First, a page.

A bicycle advocate's argument for the T-SPLOST

T-SPLOST would fund bike lanes, multi-use paths aplenty


Look over the list of transportation projects to be funded by the T-SPLOST, which voters will decide on July 31, and you'll find plenty of road and transit projects. But there's plenty for bicyclists and pedestrians to be happy about as well, says Rebecca Serna, executive director of the Atlanta Bicycle Coalition. A significant portion of those road projects, particularly those proposed in the city of Atlanta, would meet Complete Streets criteria, which take into account pedestrians, bicyclists, public transportation, and cars. And the city's list of local projects to be funded with the tax would make 29 miles of city streets equipped with bike facilities — more than double what currently exists. She shines a light on some of the improvements that bicyclists would see with revenues from the transportation tax, which the coalition supports.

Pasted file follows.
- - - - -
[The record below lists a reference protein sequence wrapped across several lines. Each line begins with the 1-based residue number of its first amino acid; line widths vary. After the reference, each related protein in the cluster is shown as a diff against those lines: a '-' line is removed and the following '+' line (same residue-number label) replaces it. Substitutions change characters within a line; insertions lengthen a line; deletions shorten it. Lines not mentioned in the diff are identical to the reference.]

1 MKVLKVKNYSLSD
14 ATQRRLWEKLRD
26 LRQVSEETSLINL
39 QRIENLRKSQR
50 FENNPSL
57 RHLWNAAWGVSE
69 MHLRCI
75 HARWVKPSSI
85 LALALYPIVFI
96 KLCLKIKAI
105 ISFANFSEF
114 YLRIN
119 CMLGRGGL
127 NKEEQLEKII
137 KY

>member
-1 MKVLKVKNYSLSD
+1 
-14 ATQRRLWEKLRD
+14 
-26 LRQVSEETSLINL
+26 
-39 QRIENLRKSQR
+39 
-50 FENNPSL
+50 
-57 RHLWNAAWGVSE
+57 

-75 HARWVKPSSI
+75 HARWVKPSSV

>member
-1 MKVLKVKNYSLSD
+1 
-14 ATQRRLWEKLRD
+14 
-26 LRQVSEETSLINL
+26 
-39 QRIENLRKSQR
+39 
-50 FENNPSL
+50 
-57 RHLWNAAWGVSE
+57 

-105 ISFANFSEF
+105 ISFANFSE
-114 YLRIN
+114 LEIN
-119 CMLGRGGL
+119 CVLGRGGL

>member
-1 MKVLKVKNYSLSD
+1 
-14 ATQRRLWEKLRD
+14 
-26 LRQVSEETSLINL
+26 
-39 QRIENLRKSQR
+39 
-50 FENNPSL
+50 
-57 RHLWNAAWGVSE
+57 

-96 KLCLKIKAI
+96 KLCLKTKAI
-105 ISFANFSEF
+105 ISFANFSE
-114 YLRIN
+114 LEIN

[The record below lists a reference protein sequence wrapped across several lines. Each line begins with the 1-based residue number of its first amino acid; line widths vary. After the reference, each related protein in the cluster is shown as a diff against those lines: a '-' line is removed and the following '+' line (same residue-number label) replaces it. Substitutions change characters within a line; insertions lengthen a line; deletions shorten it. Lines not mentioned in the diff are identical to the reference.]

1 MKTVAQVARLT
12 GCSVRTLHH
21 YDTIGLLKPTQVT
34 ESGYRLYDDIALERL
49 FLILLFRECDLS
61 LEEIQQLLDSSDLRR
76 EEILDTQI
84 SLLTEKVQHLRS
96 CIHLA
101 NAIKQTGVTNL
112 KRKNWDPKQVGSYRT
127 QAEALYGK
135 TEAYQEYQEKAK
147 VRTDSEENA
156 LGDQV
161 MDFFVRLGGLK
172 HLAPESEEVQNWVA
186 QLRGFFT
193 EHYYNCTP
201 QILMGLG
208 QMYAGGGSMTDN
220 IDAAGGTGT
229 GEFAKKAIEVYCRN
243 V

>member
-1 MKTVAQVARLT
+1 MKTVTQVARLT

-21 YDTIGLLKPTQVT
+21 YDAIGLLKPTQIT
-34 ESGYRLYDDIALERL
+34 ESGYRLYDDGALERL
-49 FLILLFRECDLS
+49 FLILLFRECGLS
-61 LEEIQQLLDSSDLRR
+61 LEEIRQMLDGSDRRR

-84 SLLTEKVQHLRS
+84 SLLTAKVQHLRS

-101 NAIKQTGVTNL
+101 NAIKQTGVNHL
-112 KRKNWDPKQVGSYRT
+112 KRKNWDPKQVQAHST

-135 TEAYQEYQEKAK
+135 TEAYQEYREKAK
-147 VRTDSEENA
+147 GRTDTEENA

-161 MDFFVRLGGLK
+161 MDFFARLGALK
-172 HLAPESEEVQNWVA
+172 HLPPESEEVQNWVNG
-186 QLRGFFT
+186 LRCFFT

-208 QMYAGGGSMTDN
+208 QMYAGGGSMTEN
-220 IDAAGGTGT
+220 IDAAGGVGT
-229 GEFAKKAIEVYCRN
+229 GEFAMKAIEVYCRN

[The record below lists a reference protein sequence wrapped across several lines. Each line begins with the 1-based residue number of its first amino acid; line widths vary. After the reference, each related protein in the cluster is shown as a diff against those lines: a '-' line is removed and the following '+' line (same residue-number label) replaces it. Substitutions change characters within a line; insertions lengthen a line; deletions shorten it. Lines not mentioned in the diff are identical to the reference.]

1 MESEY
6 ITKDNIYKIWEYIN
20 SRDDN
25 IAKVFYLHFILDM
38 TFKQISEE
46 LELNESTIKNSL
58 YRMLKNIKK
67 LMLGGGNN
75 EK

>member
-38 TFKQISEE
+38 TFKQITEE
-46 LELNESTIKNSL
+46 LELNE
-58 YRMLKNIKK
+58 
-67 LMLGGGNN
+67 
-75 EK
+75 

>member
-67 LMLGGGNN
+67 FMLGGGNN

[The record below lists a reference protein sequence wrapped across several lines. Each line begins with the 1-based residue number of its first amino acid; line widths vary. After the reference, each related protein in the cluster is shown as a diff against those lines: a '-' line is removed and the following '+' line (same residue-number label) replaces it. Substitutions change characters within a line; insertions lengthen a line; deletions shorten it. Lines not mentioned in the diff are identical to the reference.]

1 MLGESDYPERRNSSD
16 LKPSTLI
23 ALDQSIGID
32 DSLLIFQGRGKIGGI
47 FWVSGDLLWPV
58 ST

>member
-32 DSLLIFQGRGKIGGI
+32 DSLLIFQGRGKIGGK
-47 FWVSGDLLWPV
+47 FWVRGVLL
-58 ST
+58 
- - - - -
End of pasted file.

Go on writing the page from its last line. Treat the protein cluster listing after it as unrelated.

Bicycle projects are usually lumped into the “other” category — at least, that’s how it used to be, and, we often hear, that’s how it’s always been.

Well, those assumptions no longer hold. The Complete Streets movement is gaining ground in unexpected territory — metro Atlanta, poster child for sprawl.

Last year around this time, the Atlanta Bicycle Coalition was pushing for bike projects on the regional transportation sales tax project list. The final regional list approved by the Roundtable sets aside less than 1% of funding for stand-alone bike projects.

I’m here to tell you that’s a good thing.